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Do I understand it right that every hardware wallet company like Ledger, Trezor or Shiftcrypto run a full node (e.g. bitcoind) in their company network and every hardware wallet, which is connected via the locally installed company's software at the sender's computer just sends a request to this full node like this? No. At the basic level, a hardware wallet ...


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No. The hardware wallet company sometimes runs a node, but you could just as easily use a client like Electrum instead, and use Electrum nodes instead with your hardware wallet. All the node is used for is checking for transactions and publishing transactions. The wallet software will use the xpub from the hardware wallet to check for payments people have ...


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The design/structure of a paper wallet is not something is set in stone, but the main idea is writing public and private key pairs on a piece of paper. The universal flow for generating an address is: A public key is derived from private key A bitcoin address is derived from public key The common flow (Mnemonic) for generating an address is: Master ...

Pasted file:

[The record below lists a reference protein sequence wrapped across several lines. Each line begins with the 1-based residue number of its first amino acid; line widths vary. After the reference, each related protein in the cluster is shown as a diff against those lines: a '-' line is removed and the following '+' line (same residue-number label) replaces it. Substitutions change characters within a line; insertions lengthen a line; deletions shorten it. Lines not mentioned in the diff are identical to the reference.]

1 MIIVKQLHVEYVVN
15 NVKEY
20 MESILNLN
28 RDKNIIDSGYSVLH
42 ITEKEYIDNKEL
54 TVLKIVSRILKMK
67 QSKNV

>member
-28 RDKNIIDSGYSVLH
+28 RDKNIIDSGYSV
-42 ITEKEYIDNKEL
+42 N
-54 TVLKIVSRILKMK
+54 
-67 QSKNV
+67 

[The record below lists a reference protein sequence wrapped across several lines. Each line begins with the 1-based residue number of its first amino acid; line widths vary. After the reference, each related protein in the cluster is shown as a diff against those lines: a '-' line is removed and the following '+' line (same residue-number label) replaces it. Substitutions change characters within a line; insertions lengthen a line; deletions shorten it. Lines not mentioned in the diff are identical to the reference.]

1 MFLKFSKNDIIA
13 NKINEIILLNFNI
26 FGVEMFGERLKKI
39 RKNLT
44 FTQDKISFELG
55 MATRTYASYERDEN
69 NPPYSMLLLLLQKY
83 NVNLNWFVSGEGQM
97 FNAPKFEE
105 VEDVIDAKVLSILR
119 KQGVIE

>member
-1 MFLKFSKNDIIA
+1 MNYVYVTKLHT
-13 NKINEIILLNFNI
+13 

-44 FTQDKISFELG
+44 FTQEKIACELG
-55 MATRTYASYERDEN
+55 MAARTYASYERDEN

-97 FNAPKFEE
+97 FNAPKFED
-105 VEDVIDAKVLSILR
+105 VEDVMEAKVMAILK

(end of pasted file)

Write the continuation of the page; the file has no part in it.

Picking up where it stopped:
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Just to be clear/nitpick, the products you've linked to are designed to act as highly resilient physical backups for a bitcoin wallet. It doesn't really make much sense to refer to these metal plates/etc as 'metal wallets', as they cannot perform any normal wallet functions (send, receive, etc). Rather, they are just a way to store a backup for the seed that ...


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